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Putin Fails to Wrest Azerbaijan from Western Oil Majors Grip

Ever since the collapse of the Soviet Union, Western oil majors such as BP, Statoil, and Exxon Mobil have dominated the oil and natural gas industry in Azerbaijan, causing a slight worry for Russia who feared for their complete dominance of the European natural gas market.

Currently the only significant Russian presence in Azerbaijan’s energy industry is the privately owned Lukoil, but ever eager to close off any potential threats, Russia’s government had been working to sort a deal for the state-controlled gas giant, Gazprom. For nearly a decade Gazprom has tried to agree a deal that would allow them to buy nearly all natural gas produced in Azerbaijan, but with no luck.

In fact Azerbaijan has agreed a deal with the Western oil majors that will see the majority of its natural gas supplied to Europe via a new pipeline that will be completed around 2019.

Related article: Belarus Tries to Subtly Lash Out at Russian Oligarchs

Luckily for Russia the project poses little threat in terms of its share of the natural gas market in Europe, especially as Turkmenistan, a major producer, decided to start sending most of its gas to China, and therefore away from the European market.

Even so, Vladimir Putin decided to take a rare trip to Baku, his first visit in seven years, to try and hammer out a deal between the Azeri state-owned energy company Socar, and the Russian energy giant, Rosneft.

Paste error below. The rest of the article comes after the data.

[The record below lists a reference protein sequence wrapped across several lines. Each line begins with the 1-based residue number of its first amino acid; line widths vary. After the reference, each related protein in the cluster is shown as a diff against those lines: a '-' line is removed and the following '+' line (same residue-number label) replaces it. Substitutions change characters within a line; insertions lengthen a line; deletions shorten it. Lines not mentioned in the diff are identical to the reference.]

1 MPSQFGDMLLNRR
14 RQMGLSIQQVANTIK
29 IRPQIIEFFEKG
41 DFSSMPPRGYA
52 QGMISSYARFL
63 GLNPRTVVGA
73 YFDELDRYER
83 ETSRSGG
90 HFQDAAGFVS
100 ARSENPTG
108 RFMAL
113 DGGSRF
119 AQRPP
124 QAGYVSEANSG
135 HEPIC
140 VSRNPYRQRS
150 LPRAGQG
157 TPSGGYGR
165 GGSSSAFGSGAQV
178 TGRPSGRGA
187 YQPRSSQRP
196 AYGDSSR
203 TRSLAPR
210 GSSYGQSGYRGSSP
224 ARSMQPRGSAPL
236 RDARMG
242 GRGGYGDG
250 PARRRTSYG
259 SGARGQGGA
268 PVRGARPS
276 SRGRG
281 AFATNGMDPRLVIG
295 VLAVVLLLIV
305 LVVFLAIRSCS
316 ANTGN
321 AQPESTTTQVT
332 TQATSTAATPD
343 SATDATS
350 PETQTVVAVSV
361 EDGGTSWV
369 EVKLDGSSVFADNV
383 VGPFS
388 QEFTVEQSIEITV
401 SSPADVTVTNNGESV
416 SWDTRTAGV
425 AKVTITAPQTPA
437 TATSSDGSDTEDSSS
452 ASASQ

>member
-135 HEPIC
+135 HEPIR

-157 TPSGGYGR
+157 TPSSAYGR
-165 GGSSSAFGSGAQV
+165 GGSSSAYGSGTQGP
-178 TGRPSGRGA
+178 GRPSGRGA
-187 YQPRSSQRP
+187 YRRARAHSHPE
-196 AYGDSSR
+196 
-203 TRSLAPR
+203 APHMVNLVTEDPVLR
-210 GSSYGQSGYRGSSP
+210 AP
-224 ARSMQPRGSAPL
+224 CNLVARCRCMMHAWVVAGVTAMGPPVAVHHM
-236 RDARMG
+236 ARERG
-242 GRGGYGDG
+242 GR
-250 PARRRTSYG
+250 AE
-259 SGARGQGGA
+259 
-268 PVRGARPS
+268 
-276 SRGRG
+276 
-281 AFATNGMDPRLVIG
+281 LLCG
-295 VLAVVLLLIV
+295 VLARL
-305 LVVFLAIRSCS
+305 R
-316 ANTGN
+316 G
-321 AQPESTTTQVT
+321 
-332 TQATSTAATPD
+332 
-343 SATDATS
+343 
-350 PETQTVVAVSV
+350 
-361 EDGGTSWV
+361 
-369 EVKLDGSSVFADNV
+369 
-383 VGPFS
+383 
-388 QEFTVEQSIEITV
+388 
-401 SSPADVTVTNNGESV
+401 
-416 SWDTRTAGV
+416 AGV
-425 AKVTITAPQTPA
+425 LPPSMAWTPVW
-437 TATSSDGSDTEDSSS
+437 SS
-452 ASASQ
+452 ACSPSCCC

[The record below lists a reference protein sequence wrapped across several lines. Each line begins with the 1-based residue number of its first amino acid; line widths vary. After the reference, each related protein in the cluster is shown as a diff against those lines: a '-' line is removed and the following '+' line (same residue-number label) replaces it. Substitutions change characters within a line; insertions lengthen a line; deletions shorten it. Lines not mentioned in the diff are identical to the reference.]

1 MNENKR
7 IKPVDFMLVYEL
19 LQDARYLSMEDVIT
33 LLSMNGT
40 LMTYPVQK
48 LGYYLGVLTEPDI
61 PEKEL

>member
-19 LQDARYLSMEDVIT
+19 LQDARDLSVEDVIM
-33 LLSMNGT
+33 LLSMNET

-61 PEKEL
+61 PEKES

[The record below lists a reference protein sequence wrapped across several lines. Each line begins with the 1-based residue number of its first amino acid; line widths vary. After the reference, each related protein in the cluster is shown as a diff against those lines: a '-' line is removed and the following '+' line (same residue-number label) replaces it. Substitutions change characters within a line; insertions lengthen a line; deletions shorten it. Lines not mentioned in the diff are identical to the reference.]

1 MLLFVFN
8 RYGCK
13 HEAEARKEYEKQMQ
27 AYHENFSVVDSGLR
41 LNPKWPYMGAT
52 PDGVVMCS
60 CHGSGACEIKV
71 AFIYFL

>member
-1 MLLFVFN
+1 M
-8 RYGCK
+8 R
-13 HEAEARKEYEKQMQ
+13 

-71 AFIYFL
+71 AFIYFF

Igor Sechin, a close friend of Putin’s and the head of Rosneft, spent time preparing for the President’s visit; however, unlike with most trips that Putin makes to foreign countries, this one was not followed by a string of new business deals.

Related article: Is East the New West in Energy Markets?

The best Sechin could agree to with Socar was a vague cooperation deal, which he explained would see the two companies “cooperate on a number of issues including crude swap operations, a joint use of infrastructure.”

For a long time Russia has tried to rest Azerbaijan from the Western oil majors, but it seems that they have failed once again. One Russian source explained to Reuters that “Azerbaijan is asking such a high price for its assets that Rosneft is not willing to offer.”

By. Joao Peixe of Oilprice.com



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